Online games have come leaps and bounds over the last couple of decades. So much has changed over the years. Yet still, oddly enough, some things haven't changed at all. Unfortunately, both of those factors aren't entirely beneficial. Some of the most fun and entertaining things have changed and been replaced by less exciting ones. Additionally some of online role-playing games' most sub-par systems really haven't improved all that much.
I often ask myself where things are going, and not only that - but why they're going that way. It isn't an easy question to answer. Usually, I need to key in on something specific to find a little clarity and perspective on the dilemma. This week, I'm keying in on the roles players play in online games - and not just combat roles - but the actual social and economical functions that go along with all of that.
Putting the Role in Role-Playing
This week I'm going to take a look at various games old and new and compare experiences from then and now. I'm going to look at combat. I'm going to look at trade and economy. And most importantly, I'm going to look at the social dynamics at play. After all, the most unique facet of any MMORPG is the fact that it is a persistent online world that can be shared by hundreds, thousands, and even millions of players. That's what these games are truly all about, right?
If any of these games are being designed with single-player scenarios in mind - they're clearly in the wrong genre. Multi-player is part of the acronym for a reason. In my mind, it's also the reason that we even try to call these games "Role" Playing Games. It's true that a single player game can still offer various roles to choose from, but the role you serve in a group of other players is much more interesting, dynamic, and compelling.
Setting an Angle
I believe there are many different factors that affect how players take on and fill a particular role within an MMO game community, and I plan to explore as many of them as I can over the course of this week. I'll be looking back at old games and determining why they were enjoyable and what made them work during their prime. Additionally, I'll also try to determine how they were lacking and why players decided not to stick around.
No points or cases I make will ever be the end-all perspective; nor am I attempting to form any kind of consensus on what has become of the genre. I'm simply going to analyze and estimate to the best of my knowledge, ability, and experiences and I encourage you to do the same. Feel free to chime in on the comment sections below any article (including this one), and share your own thoughts and opinions with me as we go.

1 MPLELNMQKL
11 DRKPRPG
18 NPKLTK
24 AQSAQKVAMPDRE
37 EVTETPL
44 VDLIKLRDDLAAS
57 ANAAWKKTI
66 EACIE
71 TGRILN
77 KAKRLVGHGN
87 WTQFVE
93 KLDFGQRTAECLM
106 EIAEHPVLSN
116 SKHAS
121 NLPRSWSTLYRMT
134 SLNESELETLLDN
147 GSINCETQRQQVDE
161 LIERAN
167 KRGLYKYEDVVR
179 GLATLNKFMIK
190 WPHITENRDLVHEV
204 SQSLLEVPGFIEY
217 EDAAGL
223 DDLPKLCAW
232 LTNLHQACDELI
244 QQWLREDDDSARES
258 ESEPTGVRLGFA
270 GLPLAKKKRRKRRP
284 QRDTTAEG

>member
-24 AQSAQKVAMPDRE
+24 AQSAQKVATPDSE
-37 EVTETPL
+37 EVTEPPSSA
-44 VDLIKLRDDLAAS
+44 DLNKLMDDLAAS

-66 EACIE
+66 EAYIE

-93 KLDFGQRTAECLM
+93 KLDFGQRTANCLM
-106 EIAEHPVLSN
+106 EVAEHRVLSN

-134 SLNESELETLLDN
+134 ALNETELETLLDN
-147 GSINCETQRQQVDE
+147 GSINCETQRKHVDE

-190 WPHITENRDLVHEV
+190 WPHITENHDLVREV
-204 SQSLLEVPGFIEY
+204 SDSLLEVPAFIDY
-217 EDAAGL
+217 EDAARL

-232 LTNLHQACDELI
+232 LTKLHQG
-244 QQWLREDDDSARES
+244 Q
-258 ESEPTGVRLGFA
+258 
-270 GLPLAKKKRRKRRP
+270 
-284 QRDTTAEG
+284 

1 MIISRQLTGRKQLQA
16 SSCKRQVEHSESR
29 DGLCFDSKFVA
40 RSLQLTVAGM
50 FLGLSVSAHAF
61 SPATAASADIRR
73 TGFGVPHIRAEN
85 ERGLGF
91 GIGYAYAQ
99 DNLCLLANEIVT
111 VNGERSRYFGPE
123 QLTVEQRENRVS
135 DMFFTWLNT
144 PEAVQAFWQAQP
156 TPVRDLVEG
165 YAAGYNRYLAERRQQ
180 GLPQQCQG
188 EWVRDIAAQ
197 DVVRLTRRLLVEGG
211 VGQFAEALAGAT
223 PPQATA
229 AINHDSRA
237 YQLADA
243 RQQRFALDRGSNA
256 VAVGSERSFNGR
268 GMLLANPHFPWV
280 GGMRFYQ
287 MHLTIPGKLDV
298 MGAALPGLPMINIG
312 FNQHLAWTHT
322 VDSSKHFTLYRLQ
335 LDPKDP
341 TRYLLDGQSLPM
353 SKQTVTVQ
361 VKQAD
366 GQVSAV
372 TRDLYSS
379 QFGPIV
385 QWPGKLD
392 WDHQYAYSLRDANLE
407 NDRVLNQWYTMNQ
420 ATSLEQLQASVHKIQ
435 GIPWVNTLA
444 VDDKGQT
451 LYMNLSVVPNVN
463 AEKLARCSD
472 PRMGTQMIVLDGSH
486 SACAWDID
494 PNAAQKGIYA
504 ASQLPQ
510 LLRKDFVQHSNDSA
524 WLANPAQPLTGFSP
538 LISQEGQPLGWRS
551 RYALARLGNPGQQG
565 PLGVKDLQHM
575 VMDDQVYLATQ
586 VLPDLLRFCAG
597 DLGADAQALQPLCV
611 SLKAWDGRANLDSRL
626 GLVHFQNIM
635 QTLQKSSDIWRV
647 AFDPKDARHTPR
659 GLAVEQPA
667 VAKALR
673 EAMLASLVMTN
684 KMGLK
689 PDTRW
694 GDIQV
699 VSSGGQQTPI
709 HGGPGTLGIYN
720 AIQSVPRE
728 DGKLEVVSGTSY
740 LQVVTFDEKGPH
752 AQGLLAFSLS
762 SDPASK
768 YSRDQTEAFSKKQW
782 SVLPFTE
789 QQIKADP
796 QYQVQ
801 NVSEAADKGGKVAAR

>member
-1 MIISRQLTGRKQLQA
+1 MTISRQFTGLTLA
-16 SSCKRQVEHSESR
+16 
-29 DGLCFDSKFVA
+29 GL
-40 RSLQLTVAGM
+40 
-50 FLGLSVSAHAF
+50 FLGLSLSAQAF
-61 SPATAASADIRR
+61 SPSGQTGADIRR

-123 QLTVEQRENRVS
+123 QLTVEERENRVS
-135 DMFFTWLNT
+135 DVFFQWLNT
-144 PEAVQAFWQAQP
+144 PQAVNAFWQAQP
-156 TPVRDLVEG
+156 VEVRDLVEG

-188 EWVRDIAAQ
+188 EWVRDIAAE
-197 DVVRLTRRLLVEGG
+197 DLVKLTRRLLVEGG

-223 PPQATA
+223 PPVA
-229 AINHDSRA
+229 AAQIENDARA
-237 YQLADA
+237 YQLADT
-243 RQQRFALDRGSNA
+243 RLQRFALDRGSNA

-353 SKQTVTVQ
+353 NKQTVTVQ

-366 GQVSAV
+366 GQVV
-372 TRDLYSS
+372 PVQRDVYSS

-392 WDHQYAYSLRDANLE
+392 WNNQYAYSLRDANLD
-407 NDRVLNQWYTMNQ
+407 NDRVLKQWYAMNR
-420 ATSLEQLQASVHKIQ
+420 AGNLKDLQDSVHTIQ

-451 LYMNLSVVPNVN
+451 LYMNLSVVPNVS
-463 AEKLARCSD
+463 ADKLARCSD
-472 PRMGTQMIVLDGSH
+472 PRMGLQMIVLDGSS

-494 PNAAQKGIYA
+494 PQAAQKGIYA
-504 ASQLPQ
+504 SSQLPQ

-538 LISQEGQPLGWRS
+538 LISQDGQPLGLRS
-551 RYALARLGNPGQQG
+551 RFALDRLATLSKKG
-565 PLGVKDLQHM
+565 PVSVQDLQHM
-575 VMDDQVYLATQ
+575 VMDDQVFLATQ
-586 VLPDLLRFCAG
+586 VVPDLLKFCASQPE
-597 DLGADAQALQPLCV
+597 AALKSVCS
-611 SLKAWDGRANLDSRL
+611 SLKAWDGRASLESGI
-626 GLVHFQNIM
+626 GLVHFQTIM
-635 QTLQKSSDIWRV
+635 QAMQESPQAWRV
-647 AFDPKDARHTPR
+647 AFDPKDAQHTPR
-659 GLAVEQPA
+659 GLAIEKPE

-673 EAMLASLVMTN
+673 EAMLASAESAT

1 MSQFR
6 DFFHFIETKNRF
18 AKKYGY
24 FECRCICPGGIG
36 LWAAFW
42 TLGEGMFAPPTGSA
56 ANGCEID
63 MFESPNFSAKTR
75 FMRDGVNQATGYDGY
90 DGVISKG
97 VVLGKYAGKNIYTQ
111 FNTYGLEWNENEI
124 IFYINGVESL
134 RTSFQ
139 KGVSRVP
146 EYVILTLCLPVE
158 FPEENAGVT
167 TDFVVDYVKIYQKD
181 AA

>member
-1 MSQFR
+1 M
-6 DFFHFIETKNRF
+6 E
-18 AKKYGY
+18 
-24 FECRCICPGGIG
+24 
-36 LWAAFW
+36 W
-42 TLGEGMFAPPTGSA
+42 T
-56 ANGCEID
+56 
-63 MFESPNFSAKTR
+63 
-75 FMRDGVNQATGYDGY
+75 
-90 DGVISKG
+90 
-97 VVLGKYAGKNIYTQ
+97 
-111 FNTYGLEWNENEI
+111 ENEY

Don't be afraid to reach out on twitter either with feedback, suggestions, or even requests for games that you think I should cover during this examination.
Objective Analysis is the Plan
As best I can, I want to view all of these with as little of a bias as humanly possible. I really want to just sit down with an open mind and consider how we got to where we are and which games got us here. There are so many influential and important games playing a role that I know I won't be able to mention them all, but I will do my best.
Ultimately, I just want to understand what happened and why, in hopes of better projecting the future prospects of several upcoming games. There are so many games on the market - especially MMORPG games - that the average player doesn't have a hope of playing them all. Sometimes, it's hard to find one you even enjoy playing.
Hopefully by the end of this little mini-series we'll all have a better idea of what developers are trying to do, that way we can better evaluate some of these games before we end up wasting our money on all the latest early-access and crowd-funding concepts being touted by most of these companies. It seems as though most every upcoming MMO game is pursuing these kinds of alternative funding to get through development. So doing your homework is more important than ever before.
I think I'll be able to save you a bit of legwork, and hopefully remind you of some pleasant memories from back when you were playing some of these games yourself. I know I personally have plenty of fond memories from my early days of online gaming, and I don't think I'm alone in that respect. Everyone has their first MMO, and everyone's got their favorite as well. Quite often, those two are one and the same.
I'm looking forward to diving into this little research project and sharing what I find with you all. I'll also be sharing thoughts from friends, family, and even some of my co-staffers here at TenTonHammer, as I plan to shed some light on these topics with more insight than just my own. If you're interested in participating and sharing your own stories, be sure to reach out to me on twitter, or even just send me an email - as I'd love to hear what you have to say.
Otherwise, just use the disqus comment section below and I'll do my best to respond and continue the discussions there.
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